One cannot scan a news source these days without seeing a headline about crypto currencies. So, it is understandable that when estate planning advisors raise the topic of digital assets, today’s headlines make you think of Bitcoin. While crypto currencies are a digital asset, there are several others we encourage you to consider as you make plans for your possessions.
A Wikipedia definition of an asset includes “value of ownership that can be converted into cash”, and digital assets as “anything that exists in digital format and comes with the right to use.” Interesting, that last part: “right to use” – clearly not the same as “cash value”. Bitcoin trades in a marketplace, where finding its cash value is possible. But what about those things of yours that come with a right to use but have little or no marketplace? The dining room table, the VHS tape of your child taking her first steps, Grandma’s Hummel collection – each has a right to use, but what’s their cash value?
For purposes of creating your plan of how you will leave your things to others, it’s good to remember that your estate will have assets with different kinds of value. One kind is cash value; what an item is worth to someone who would pay money for it and making a plan for those is relatively easy. The other kind are emotional assets, with no cash value, but whose importance is measured by what it will mean to your loved ones if those assets are lost to them. A plan for the distribution of emotional assets requires more thought.
An emotional asset is something that means a lot to you or your loved ones, but for which no one else would pay money. And, with emotional assets, there are two broad categories – tangible, and digital.
A tangible emotional asset produces enjoyment by being held and touched, has no cash value, but holds a great deal of importance to a family member or friend whose memory of you is embodied in it. Common examples include collections, such as baseball cards, costume jewelry, books and tools. Or one of a kind special items like a wedding dress, a stuffed animal, an antique chair. Tangible emotional assets are items that meant something to you while you lived, thus making them meaningful to those that will miss you when you are gone. To everyone else, these items have little or no cash value.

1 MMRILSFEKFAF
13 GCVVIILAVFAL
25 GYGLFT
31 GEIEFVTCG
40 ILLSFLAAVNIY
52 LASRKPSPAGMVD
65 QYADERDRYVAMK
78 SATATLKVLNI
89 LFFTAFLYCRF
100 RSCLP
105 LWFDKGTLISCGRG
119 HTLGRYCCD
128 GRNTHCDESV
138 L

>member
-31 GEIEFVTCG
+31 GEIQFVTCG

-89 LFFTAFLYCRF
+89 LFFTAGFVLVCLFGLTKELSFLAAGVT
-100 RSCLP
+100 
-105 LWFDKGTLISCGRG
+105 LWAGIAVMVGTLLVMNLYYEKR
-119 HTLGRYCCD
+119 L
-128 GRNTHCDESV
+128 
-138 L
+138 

The other category is digital emotional assets, whose enjoyment comes from experiencing them and the memories they evoke. Common examples include photo and video libraries, collections of music and other entertainment, and email and other digitized messages from long lost loved ones. Enjoyment, though, is limited to only those people whose fondness for you makes a memory possible. To everyone else, those items have no cash value.
With tangible emotional assets, planning for their future distribution to your loved ones is challenged by their uniqueness and their tangibility. If you have more than one heir who loves you enough to cherish the memories contained in that armoire in your hallway, distributing it means choosing who gets it, and how.
The plan for sharing your digital emotional assets with loved ones has its challenges as well, starting with having a plan to begin with. Your photo library – the ones uploaded to “the cloud” that you’ve been taking with your smartphone – its password protected, right? So, your plan needs to include how you will share your password to that photo library, as well as any other digital asset that’s been made secure with passwords. Not having a plan to share your passwords means that those digital emotional assets will be lost forever.
The good news is that sharing your digital emotional assets overcomes the obstacles of choosing who gets them, and how. Those assets are easily accessible to more than one person, and from wherever they are. With digital emotional assets, a plan for sharing the memories they will evoke does not require you to arrange transportation, nor make difficult choices.
Another example of a digital asset that you might want to plan for is your collection of social media profiles. What will happen to them when you are gone?
We will talk about strategies for securely sharing passwords with your survivors in a future article. For now, we recommend that you think about all of the items for which you have a “right to use” and make a plan for what you want to happen to each of them. Make a plan so they will be a source of fond memories to your loved ones.
Profiducia Services Inc.